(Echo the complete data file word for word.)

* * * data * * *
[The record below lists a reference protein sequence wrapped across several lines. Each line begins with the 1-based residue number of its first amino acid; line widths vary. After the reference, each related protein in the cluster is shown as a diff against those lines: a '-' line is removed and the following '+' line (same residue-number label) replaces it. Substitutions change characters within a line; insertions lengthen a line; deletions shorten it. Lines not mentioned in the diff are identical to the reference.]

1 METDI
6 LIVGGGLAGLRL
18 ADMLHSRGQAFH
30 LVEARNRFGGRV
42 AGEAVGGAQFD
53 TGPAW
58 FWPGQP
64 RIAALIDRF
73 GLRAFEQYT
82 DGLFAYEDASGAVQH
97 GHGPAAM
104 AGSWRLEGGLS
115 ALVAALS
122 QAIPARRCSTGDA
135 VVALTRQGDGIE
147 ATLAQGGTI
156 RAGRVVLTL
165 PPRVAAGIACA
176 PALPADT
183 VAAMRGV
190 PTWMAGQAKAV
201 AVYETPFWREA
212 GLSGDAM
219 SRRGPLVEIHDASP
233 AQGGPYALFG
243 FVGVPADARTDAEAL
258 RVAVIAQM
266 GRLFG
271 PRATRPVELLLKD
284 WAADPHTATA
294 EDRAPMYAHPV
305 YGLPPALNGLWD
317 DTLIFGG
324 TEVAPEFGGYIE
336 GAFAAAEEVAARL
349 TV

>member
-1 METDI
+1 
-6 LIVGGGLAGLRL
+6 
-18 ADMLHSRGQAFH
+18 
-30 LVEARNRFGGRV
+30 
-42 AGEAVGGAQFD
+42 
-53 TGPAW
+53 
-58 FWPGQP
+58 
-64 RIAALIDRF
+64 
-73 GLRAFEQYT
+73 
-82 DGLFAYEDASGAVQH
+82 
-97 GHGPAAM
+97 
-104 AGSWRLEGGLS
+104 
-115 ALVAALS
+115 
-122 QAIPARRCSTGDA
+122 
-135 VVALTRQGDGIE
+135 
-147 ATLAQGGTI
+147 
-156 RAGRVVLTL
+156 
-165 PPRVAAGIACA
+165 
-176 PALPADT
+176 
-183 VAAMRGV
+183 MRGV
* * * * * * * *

[The record below lists a reference protein sequence wrapped across several lines. Each line begins with the 1-based residue number of its first amino acid; line widths vary. After the reference, each related protein in the cluster is shown as a diff against those lines: a '-' line is removed and the following '+' line (same residue-number label) replaces it. Substitutions change characters within a line; insertions lengthen a line; deletions shorten it. Lines not mentioned in the diff are identical to the reference.]

1 METDI
6 LIVGGGLAGLRL
18 ADMLHSRGQAFH
30 LVEARNRFGGRV
42 AGEAVGGAQFD
53 TGPAW
58 FWPGQP
64 RIAALIDRF
73 GLRAFEQYT
82 DGLFAYEDASGAVQH
97 GHGPAAM
104 AGSWRLEGGLS
115 ALVAALS
122 QAIPARRCSTGDA
135 VVALTRQGDGIE
147 ATLAQGGTI
156 RAGRVVLTL
165 PPRVAAGIACA
176 PALPADT
183 VAAMRGV
190 PTWMAGQAKAV
201 AVYETPFWREA
212 GLSGDAM
219 SRRGPLVEIHDASP
233 AQGGPYALFG
243 FVGVPADARTDAEAL
258 RVAVIAQM
266 GRLFG
271 PRATRPVELLLKD
284 WAADPHTATA
294 EDRAPMYAHPV
305 YGLPPALNGLWD
317 DTLIFGG
324 TEVAPEFGGYIE
336 GAFAAAEEVAARL
349 TV

>member
-1 METDI
+1 
-6 LIVGGGLAGLRL
+6 
-18 ADMLHSRGQAFH
+18 
-30 LVEARNRFGGRV
+30 
-42 AGEAVGGAQFD
+42 
-53 TGPAW
+53 
-58 FWPGQP
+58 
-64 RIAALIDRF
+64 
-73 GLRAFEQYT
+73 
-82 DGLFAYEDASGAVQH
+82 
-97 GHGPAAM
+97 
-104 AGSWRLEGGLS
+104 
-115 ALVAALS
+115 
-122 QAIPARRCSTGDA
+122 
-135 VVALTRQGDGIE
+135 
-147 ATLAQGGTI
+147 
-156 RAGRVVLTL
+156 
-165 PPRVAAGIACA
+165 
-176 PALPADT
+176 
-183 VAAMRGV
+183 MRGV